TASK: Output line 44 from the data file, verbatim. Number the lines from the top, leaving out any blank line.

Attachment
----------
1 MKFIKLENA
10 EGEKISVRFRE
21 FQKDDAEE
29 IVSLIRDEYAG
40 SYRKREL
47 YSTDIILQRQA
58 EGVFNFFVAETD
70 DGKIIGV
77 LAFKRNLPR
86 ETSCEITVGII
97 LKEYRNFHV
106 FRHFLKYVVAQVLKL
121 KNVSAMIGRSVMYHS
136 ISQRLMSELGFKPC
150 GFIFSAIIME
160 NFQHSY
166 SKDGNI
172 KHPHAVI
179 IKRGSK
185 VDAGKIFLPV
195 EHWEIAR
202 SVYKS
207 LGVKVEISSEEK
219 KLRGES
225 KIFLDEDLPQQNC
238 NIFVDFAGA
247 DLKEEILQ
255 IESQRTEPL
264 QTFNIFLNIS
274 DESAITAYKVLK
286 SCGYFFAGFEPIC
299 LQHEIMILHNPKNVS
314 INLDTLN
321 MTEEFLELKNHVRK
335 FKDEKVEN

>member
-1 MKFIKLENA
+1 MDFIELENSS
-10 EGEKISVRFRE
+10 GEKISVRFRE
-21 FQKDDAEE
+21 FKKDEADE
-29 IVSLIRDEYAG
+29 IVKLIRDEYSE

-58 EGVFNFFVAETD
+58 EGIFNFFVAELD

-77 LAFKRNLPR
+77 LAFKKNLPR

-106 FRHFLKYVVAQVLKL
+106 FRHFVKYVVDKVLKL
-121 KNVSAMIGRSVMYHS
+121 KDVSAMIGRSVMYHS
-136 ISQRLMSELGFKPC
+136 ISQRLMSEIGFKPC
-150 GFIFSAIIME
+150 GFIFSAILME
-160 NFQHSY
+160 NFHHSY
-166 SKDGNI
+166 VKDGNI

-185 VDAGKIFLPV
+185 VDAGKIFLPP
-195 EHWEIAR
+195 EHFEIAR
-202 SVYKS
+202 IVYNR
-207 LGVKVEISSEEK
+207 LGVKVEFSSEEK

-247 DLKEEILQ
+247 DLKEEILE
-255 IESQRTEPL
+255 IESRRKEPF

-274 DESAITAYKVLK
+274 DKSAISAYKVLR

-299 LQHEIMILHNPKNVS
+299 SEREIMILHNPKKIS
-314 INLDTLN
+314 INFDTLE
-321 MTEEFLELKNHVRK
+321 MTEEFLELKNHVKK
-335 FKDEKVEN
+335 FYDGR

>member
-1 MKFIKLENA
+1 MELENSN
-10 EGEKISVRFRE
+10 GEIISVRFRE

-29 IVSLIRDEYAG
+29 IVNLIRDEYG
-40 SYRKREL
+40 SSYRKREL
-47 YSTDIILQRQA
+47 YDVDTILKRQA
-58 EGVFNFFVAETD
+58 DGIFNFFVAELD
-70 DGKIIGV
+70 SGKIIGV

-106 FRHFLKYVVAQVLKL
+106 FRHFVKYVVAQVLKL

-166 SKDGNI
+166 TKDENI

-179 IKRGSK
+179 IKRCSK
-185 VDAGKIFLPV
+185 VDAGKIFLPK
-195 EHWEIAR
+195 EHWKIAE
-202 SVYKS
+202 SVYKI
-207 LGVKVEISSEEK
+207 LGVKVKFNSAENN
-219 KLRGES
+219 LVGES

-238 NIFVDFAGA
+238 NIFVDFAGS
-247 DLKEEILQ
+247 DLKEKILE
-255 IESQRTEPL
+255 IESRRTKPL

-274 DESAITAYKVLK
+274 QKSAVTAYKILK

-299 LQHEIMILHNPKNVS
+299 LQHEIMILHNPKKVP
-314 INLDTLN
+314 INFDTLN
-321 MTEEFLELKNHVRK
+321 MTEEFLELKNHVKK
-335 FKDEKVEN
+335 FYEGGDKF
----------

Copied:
+29 IVKLIRDEYSE